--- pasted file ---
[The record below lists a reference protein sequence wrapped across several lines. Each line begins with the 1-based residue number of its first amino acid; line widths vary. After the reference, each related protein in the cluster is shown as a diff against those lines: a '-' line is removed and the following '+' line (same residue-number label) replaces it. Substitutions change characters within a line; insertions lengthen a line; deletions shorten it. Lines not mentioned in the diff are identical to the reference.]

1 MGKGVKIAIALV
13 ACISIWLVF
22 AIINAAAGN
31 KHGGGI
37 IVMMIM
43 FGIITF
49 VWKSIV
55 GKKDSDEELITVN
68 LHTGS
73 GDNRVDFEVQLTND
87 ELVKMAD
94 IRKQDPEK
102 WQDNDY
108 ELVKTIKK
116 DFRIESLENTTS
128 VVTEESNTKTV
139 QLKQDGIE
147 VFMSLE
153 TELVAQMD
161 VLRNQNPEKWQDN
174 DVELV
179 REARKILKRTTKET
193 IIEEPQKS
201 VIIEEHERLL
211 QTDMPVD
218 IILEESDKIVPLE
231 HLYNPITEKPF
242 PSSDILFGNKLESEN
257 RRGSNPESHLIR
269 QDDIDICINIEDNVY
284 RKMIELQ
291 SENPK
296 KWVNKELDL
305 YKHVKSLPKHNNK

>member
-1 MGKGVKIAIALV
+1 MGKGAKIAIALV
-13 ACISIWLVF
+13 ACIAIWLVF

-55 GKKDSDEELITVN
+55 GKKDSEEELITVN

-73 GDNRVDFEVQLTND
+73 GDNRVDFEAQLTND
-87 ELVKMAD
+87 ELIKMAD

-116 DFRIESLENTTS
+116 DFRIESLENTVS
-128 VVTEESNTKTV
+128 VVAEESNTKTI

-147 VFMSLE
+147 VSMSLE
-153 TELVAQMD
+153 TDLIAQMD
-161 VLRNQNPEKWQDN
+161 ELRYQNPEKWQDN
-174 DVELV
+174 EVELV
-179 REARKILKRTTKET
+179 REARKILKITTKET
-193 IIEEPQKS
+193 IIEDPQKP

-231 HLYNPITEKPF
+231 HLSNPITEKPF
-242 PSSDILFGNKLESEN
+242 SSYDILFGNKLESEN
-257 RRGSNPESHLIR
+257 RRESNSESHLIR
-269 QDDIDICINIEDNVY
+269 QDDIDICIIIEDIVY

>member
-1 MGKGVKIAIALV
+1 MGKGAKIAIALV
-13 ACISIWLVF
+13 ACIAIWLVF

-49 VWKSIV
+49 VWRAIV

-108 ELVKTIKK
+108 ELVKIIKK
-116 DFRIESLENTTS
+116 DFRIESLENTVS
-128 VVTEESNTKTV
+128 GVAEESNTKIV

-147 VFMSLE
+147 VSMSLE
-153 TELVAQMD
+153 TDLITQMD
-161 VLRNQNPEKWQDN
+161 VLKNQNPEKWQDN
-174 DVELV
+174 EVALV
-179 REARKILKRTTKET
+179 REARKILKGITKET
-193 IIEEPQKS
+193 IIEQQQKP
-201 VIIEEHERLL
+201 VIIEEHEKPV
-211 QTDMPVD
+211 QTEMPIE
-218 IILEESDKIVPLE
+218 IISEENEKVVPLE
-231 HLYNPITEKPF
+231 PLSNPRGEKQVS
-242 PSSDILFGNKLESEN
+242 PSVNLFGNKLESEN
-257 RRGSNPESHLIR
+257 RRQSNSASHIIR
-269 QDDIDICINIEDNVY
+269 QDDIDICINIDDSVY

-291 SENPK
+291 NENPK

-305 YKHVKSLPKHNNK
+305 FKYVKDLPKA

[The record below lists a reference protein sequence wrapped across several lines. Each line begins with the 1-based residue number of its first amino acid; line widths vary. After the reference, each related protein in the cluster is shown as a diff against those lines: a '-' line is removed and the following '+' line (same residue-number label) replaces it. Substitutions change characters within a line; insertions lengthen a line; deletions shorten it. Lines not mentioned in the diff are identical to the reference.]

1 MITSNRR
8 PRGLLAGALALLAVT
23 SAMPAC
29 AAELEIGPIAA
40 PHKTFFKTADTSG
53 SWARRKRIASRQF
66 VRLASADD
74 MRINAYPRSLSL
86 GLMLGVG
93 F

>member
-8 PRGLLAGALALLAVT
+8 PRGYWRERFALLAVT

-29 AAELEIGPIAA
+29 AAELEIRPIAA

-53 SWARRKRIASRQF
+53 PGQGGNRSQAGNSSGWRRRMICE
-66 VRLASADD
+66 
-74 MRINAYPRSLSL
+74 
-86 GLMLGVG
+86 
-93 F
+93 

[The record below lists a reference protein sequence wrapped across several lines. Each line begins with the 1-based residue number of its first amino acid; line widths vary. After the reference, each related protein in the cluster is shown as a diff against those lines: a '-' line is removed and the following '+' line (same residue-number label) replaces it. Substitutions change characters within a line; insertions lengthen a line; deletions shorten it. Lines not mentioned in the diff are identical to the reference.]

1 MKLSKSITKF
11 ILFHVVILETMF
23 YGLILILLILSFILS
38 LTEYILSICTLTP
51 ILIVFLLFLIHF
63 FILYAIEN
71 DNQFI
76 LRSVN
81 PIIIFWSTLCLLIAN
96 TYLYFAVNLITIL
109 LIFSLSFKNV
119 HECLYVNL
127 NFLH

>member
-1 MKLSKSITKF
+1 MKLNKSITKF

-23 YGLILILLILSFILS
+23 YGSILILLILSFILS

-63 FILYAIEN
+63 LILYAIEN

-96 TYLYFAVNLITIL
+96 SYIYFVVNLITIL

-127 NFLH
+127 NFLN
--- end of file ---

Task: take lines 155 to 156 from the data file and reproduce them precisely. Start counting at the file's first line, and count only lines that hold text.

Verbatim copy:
-1 MKLSKSITKF
+1 MKLNKSITKF